When drawing up a guest list for a birthday party, most people choose to keep it small with just their closest family and friends.
However, new research shows 41 per cent of pet owners make a conscious effort to involve their dogs in their celebrations.
Not only have owners started involving their pets in their milestone moments, but 19 per cent have started taking them along to coffee shops, 28 per cent meditate with their pets and another 37 per cent regularly exercise with them.
Pet supplement company Purina asked pet owners about the health and wellbeing activities they enjoyed with their pet and found that pets and their owners were getting more out of life together.
A spokesperson said: “People are also feeling the benefit – with respondents saying they feel more relaxed (60 per cent), less lonely (55 per cent), physically fitter (44 per cent), and more confident (19 per cent) when they spend time with their pet.”
While it’s well-known that pets help to support their owners’ wellbeing, it’s often forgotten they can face their own difficulties too.
It is estimated that around 40 per cent of dogs experience some kind of health or welfare challenge during their lives.
This can be due to traumatic injury or ill health, but can include lifestyle challenges such as moving house, getting lost, or facing changes in family structure or routines.
Cats and dogs that are ageing can also experience reduced immunity, joint stiffness, or anxiety which may be exacerbated by diminished hearing or sight.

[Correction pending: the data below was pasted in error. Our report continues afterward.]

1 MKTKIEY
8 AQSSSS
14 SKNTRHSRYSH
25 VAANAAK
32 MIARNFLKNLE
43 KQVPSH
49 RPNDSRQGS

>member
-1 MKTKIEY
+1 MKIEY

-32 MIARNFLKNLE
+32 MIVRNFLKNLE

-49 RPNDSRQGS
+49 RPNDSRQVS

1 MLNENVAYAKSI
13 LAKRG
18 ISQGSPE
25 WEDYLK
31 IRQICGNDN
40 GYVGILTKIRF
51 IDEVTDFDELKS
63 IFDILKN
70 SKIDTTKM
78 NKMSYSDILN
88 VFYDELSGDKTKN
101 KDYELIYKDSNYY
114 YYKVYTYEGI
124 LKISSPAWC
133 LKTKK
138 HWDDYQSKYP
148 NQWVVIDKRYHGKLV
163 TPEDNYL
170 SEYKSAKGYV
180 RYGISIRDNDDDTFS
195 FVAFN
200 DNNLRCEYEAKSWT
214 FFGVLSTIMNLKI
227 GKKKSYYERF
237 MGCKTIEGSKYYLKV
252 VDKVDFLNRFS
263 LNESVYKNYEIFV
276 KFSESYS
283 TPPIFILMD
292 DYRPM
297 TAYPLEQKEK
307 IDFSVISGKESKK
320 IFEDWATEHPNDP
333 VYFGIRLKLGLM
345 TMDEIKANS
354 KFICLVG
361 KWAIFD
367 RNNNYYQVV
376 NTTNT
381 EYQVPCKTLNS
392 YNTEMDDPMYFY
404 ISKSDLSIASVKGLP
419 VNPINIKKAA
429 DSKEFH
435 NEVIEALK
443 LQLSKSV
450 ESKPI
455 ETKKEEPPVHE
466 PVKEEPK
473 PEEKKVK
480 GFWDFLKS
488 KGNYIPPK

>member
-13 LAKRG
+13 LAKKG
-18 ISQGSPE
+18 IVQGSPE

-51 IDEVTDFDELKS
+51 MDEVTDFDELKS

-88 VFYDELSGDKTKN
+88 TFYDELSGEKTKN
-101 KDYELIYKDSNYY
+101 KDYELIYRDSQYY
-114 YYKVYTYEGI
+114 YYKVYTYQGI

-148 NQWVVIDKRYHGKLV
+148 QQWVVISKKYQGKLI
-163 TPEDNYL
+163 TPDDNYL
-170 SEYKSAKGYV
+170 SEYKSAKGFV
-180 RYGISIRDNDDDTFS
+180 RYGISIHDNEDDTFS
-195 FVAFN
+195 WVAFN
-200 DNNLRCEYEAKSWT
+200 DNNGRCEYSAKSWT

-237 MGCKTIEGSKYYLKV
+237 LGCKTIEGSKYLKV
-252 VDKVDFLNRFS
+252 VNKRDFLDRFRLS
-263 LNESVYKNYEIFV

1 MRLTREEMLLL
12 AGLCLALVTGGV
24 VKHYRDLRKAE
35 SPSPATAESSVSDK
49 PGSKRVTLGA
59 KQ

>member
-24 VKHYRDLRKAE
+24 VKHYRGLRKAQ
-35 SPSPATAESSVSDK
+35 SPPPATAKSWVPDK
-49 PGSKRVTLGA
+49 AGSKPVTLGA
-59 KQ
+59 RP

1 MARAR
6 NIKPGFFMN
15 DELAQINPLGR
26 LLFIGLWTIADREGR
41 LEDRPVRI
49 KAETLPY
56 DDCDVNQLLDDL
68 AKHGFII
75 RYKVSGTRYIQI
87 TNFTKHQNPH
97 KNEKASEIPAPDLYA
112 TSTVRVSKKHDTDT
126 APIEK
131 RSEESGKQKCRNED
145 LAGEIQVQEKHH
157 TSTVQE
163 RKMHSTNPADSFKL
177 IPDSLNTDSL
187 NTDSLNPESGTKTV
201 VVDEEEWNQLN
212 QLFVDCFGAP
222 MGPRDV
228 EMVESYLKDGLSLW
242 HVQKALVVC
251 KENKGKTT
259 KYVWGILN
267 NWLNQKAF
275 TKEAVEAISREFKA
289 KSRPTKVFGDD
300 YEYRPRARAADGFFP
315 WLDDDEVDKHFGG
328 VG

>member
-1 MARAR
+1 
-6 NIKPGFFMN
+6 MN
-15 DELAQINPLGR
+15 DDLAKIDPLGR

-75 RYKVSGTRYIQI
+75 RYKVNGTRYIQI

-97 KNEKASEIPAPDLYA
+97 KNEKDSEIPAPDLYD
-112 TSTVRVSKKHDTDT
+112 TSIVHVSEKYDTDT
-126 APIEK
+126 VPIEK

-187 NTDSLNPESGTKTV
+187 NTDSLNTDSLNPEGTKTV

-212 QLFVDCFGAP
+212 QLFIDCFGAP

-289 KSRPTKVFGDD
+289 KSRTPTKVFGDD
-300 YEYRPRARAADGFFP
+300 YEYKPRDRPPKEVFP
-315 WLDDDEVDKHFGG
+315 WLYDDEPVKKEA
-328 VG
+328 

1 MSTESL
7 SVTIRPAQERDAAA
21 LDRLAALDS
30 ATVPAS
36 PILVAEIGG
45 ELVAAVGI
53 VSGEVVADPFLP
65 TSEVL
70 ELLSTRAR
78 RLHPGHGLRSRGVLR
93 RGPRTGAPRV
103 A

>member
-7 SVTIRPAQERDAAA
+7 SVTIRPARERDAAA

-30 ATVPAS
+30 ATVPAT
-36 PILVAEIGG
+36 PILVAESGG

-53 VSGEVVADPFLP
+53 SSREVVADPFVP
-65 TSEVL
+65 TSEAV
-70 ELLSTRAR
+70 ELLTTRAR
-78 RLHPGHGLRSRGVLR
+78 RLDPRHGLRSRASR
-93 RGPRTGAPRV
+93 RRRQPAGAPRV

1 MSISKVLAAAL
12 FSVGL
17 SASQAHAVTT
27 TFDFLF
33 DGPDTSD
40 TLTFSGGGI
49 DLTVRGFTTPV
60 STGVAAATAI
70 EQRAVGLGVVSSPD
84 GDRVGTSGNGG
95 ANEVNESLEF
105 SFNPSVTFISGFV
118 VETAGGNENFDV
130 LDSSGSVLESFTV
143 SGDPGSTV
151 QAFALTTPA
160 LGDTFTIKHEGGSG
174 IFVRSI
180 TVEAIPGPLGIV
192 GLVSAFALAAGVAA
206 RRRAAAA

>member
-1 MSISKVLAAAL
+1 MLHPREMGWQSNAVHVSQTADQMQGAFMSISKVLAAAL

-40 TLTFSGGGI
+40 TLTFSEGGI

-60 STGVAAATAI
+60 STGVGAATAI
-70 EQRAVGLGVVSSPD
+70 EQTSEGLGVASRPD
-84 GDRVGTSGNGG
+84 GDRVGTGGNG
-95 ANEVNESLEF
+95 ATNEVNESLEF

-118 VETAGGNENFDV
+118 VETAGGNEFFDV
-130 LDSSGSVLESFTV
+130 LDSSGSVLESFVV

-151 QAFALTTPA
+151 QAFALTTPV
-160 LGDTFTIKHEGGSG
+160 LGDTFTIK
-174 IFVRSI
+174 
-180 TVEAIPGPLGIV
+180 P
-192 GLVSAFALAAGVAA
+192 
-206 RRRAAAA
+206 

Purina vet Libby Sheridan says pet parents increasingly view their pets as members of the family and want them to benefit from the same levels of care that they give themselves.
She said: “Most lifespans – for pets and people – are longer than their ‘healthspans’ which relates more to the quality of life.
“Many of us will have experienced ‘bumps in the road’ that affect our health and wellbeing and understand that sometimes we need help to get us through that rough patch.
“With that understanding, pet parents are often looking to find ways to provide additional support to improve the quality of life of their pets.”
She added: “Supplements can provide extra support when pets need it and together with a high quality, complete and balanced petfood, exercise, and access to veterinary care, they can help pets live long and happy lives.
“Types of supplements given to dogs include those for joint support, to help support joint movement and flexibility, skin and coat supplements to help support skin health, coat glossiness and softness, multivitamins for overall health support and vitality, immunity support to help aid antibody production as well as relaxation supplements to help support calmer behaviour in challenging situations.
“Cats are most likely to be given multivitamins, or supplements to help support immunity or skin and coat health.
PURINA® PRO PLAN® supplements benefit from the company’s 90 years of scientific expertise in pet nutrition, physiology and behaviour. Its team has more than 500 scientists and vets working around the globe to improve the lives of cats and dogs.